Quora Digest this morning had a questions about corporate culture that is worth reading:
"Trump supporters generally say they don't care what sort of a person Trump is, and many readily admit he's not a good person. Have people ever had that attitude in regard to a president before? That character, honesty, integrity, don't matter at all?"
Here's the answer:
Something I have learned from years of survival in the corporate world: There’s a simple rule in organizations:
The character of the top manager of the company is the character of the company itself.
This means, if the CEO is a lying, low-life bastard, he telegraphs that message to his underlings, or he hires people who like that sort of boss or at least have figured out how to survive in a toxic environment. Those managers then repeat the process by hiring people who like that sort of thing or learn to survive in the toxic environment. And those managers hire more of the same. When you get to the shop floor, you can look up and see a hopelessly toxic corporate culture that’s acid to the human soul. Those that can stand the acid, trudge through in hopes of money or power. Those that can’t, join the revolving door of employees leaving. (Yes, I’ve worked in just such an environment and I’m not there anymore)
On the other hand, if the CEO is a caring, thoughtful individual who really does want to make the business a great place to live, they telegraph that message to their underlings and hire people who share that value. They, in turn, telegraph and hire people like that as well. The environment is softer and gentler. There’s less political in fighting and more consensus building. People at the lowest levels look up and see this and want to join in. The company pulls together like a mule team to get the job done. Employees stay for years even if the pay isn’t as high as at other places. (Yes, I’ve worked at such a company. They had to lay me off during a down turn to get rid of me otherwise I’d still be there).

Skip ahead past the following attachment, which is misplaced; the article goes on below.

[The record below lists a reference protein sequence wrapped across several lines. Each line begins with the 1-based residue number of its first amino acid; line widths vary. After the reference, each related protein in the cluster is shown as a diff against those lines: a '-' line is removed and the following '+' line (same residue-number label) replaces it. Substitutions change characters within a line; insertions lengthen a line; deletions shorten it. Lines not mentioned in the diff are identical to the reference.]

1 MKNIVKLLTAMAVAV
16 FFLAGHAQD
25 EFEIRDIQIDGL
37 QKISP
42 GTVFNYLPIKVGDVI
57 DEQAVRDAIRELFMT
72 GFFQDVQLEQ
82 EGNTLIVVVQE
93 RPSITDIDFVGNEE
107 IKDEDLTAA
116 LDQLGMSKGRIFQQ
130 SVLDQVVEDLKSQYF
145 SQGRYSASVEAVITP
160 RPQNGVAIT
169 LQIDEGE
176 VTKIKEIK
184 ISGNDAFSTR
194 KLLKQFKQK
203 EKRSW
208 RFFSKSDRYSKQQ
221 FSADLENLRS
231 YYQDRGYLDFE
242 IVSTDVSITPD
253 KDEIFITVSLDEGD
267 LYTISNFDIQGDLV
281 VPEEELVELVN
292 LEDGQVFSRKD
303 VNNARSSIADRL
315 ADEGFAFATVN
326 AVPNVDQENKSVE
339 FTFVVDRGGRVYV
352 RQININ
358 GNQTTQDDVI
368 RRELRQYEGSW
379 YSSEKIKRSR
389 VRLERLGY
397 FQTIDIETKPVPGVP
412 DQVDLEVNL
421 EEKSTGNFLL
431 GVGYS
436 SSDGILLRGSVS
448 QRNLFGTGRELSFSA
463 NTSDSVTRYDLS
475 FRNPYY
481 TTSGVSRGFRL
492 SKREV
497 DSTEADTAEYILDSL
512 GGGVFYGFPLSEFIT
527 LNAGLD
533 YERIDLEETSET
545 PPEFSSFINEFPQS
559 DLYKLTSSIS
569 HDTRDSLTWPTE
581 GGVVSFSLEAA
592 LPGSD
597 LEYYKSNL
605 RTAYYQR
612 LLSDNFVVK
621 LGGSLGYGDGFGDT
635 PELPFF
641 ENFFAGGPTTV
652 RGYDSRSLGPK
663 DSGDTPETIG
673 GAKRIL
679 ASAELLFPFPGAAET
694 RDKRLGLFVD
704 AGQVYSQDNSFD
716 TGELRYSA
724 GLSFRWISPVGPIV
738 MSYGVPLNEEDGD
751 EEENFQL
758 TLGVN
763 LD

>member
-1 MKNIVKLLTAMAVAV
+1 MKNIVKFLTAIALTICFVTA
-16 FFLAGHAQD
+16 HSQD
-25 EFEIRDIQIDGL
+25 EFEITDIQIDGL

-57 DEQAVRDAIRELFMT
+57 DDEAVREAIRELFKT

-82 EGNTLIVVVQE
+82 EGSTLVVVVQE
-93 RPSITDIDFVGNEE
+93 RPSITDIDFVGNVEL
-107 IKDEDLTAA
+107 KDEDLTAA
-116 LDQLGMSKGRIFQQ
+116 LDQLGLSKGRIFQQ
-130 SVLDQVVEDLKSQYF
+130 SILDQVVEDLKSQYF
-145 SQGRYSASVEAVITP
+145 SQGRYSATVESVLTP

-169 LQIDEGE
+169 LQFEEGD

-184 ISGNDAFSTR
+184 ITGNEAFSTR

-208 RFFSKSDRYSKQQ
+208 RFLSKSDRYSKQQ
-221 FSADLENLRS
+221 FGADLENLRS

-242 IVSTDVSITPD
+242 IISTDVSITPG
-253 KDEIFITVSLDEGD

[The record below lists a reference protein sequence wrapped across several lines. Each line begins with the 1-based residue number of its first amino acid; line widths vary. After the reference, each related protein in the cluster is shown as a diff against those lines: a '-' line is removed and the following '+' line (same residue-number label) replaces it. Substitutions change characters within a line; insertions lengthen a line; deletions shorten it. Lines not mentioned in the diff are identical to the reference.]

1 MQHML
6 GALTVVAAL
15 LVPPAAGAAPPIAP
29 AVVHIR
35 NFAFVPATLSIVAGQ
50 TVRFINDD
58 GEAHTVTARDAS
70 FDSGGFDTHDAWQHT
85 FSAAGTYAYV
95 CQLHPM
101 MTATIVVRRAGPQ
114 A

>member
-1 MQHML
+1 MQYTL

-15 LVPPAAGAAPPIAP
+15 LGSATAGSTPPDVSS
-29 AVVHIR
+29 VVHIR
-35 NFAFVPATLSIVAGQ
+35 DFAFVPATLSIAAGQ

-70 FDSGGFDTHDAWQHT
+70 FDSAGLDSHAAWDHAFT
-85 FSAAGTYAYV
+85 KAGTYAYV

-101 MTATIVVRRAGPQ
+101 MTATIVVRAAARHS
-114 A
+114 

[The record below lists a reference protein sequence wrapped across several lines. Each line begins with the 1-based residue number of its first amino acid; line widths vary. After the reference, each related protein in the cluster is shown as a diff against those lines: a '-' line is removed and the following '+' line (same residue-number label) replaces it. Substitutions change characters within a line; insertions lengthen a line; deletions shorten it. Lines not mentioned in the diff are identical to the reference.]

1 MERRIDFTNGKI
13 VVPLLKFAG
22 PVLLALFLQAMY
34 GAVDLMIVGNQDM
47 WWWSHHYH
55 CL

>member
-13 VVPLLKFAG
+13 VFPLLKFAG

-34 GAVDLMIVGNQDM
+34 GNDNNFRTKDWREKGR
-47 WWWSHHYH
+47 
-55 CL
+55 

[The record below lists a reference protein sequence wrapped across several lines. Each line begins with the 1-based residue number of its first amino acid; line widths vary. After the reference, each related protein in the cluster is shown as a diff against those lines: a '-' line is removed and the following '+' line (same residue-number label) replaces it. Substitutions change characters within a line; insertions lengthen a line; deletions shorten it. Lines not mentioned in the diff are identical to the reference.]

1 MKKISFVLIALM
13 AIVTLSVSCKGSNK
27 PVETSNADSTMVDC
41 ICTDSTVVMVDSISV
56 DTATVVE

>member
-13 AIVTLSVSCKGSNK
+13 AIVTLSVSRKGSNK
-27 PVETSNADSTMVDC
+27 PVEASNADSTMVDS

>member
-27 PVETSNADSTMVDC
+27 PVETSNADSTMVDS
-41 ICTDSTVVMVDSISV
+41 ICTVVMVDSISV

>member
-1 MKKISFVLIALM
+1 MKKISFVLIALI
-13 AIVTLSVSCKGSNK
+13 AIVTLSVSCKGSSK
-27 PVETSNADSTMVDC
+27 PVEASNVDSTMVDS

This works with any organization, including nonprofits and governmental units. The President is the CEO of the Company of USA. If he’s telegraphing hate and divisiveness, he’s going to surround himself with the type of people who thrive in such an atmosphere. They then surround themselves with more such people, and so on. The corrosion eats through the entire structure. Those that can stand it, duck, hide and wait for the guard to change so they can come out of their holes, or they quit. This is what we’re seeing with the federal government right now.
Love them or hate them, love or hate their policies, but Bush II and Obama did appear to create atmospheres of inclusiveness that made people want to work for them. They didn’t suffer nearly the turnover that Trump is suffering from. The divisiveness didn’t permeate the government and spill out into our culture as a whole. With Trump, his heavy-handed style is causing constant turmoil in government, people are quitting in droves, and the divisiveness on which he thrives is radiating out in circles from the White House.
So, yes. Character really does matter. No matter what organization you’re leading. It’s going to go where you lead it.
Are you leading it to Heaven or Hell?
Only you can decide.
So, how does Trump stack up?
The most recent analysis that I could find is from NBC news in September of 2019. At that point, turnover was "off the charts".
The top echelon of the Trump administration has become a high-speed revolving door — with turnover in 78 percent of the positions, a new study has found.
And 31 percent of those White House "A-Team" jobs have turned over more than once, the study by the Brookings Institution shows.
"It's historic, it's unprecedented, it's off the charts," the study's author, Kathryn Dunn Tenpas, told NBC News. "I've never seen this kind of turnover before."
In just 32 months, President Donald Trump's rate of change has surpassed "all of his predecessors who served four-year terms," she said.
The report focuses on the top 65 positions in the Executive Office of the President, which includes jobs like national security adviser, chief of staff, communications director, press secretary and director of national intelligence.
The study found 51 of the 65 positions have turned over since Trump took office.
Sixteen of those positions have turned over twice — or more, the study found.